This post shows how to automate building and deployment of Hugo static websites to GitHub Pages using Travis CI. Builds are automatically triggered when pushing to the Git repository, and deployment when a build on the master branch succeeds.

Logos: Hugo, Travis, GitHub

Hugo is a static website generator written in Go, and only requires a single binary. The easiest way to run Hugo in the Travis CI container is by including the specific hugo binary with which to build the site as part of the repository (eg. in the directory /binaries). This way you don’t need to download the Hugo release on each build job, which may take several minutes. You can get the latest binary from the Hugo releases page (use the hugo_<VERSION>_Linux-64bit.tar.gz file and include only the hugo binary).

For syntax highlighting, you also need Pygments installed. In the .travis.yml file this is done by specifiying the python-pygments package as apt addon.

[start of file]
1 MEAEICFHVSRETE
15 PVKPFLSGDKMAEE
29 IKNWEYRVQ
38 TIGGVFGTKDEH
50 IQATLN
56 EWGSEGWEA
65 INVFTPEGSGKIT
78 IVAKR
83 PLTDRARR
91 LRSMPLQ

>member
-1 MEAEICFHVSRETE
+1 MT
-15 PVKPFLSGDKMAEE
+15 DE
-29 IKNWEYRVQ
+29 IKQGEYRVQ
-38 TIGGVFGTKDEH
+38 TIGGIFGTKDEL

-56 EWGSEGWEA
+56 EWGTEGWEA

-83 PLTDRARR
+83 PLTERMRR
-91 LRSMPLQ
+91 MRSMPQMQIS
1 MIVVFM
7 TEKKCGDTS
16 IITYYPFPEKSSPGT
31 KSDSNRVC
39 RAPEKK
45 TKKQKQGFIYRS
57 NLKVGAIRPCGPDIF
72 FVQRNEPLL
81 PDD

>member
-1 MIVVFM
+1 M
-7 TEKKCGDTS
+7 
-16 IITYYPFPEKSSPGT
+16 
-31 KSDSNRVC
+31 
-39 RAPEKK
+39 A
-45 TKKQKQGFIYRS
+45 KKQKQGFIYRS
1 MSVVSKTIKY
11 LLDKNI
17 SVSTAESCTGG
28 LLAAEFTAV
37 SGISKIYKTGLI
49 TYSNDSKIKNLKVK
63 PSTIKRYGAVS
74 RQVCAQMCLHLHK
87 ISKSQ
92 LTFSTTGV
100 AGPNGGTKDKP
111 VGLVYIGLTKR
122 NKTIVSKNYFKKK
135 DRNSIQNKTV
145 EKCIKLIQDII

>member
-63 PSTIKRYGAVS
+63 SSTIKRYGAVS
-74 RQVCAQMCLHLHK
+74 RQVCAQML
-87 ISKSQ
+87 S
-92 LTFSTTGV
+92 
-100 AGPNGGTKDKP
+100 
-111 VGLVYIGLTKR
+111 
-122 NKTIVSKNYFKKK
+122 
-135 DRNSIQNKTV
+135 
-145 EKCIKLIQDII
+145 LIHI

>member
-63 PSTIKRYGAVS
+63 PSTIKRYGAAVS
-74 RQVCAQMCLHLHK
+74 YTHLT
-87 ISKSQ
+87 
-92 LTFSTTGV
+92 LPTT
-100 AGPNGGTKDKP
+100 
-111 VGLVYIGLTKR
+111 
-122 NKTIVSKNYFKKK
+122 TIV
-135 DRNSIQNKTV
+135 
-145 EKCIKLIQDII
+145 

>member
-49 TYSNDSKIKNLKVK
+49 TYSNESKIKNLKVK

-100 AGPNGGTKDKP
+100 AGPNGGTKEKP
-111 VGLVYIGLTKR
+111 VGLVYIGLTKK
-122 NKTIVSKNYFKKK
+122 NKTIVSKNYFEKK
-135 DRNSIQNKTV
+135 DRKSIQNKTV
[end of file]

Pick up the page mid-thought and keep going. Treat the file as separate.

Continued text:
Configuring Travis CI

On the Travis CI homepage on your profile page you need to enable the GitHub repository you want to build.

Travis CI also needs write-access to the GitHub repository, to be able to update the gh-pages branch. For this we provide a GitHub token environment variable named GITHUB_TOKEN in this example. Environment variables can be specified on the Travis CI website in the repository settings (see the Travis environment variables docs). You can generate this token in your GitHub account settings under “Personal access tokens -> Generate new token” (ensure that the “repo” checkbox is enabled).

For a content layout like here (Hugo content in /src/, theme name ghoust, Hugo binary in /binaries/hugo), this is the complete .travis.yml:

# Install the apt prerequisites
      - python-pygments

# Clean and don't fail
  - rm -rf public || exit 0

# Build the website
  - cd src
  - ../binaries/hugo --theme=ghoust

# Deploy to GitHub pages
  provider: pages
  skip_cleanup: true
  local_dir: public
  github_token: $GITHUB_TOKEN # Set in dashboard
    branch: master


Update 2017-04-26: Several people suggested to use Netlify for hosting the pages instead of GitHub Pages. Netlify has great continuous deployment integration, free SSL certificates, custom redirects, form handling and more.

Let me know if you have any feedback and/or ideas via @metachris!